S‐adenosylmethionine and nicotinamide riboside therapy in Arts syndrome: A case report and literature reviewAngela Lee, Renatta Knox, Margaret Reynolds, Erin McRoy, Hoanh Nguyen
- Biochemistry, Genetics and Molecular Biology (miscellaneous)
- Endocrinology, Diabetes and Metabolism
- Internal Medicine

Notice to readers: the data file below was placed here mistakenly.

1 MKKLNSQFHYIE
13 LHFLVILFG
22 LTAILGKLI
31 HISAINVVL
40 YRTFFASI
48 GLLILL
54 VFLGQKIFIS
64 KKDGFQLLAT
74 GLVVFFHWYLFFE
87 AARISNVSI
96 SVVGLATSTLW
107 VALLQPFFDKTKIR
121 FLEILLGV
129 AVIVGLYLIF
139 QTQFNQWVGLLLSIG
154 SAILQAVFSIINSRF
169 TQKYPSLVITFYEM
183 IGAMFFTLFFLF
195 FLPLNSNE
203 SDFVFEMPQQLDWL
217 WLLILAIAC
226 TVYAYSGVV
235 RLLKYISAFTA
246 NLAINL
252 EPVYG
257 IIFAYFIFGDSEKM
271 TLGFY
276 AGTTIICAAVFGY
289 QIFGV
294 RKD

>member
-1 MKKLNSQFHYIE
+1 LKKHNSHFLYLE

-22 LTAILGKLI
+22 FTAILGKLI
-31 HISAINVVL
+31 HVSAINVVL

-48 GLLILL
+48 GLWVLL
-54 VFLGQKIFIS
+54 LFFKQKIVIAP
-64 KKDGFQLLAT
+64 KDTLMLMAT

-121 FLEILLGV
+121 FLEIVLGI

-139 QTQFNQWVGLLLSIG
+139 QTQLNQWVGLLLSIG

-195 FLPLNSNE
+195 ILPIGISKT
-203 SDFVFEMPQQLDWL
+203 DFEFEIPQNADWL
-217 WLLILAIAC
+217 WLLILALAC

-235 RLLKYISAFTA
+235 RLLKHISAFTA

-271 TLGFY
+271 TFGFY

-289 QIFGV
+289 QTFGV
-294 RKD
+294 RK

Phospho‐ribosyl‐pyrophosphate synthetase 1 (PRPS1) deficiency is secondary to loss of function variants in PRPS1. This enzyme generates phospho‐ribosyl‐pyrophosphate (PRPP), which is utilized in the synthesis of purines, nicotinamide adenine dinucleotide (NAD), and NAD phosphate (NADP), among other metabolic pathways. Arts syndrome, or severe PRPS1 deficiency, is an X‐linked condition characterized by congenital sensorineural hearing loss, optic atrophy, developmental delays, ataxia, hypotonia, and recurrent infections that can cause progressive clinical decline, often resulting in death before 5 years of age. Supplementation of the purine and NAD pathways outside of PRPP‐dependent reactions is a logical approach and has been reported in a handful of patients, two with S‐adenosylmethionine (SAMe) and one with SAMe and nicotinamide riboside (NR). We present the clinical course of a fourth Arts syndrome patient who was started on therapy and review previously reported patients. All patients had stability or improvement of symptoms, suggesting that SAMe and NR can be a treatment option in Arts syndrome, though further studies are warranted.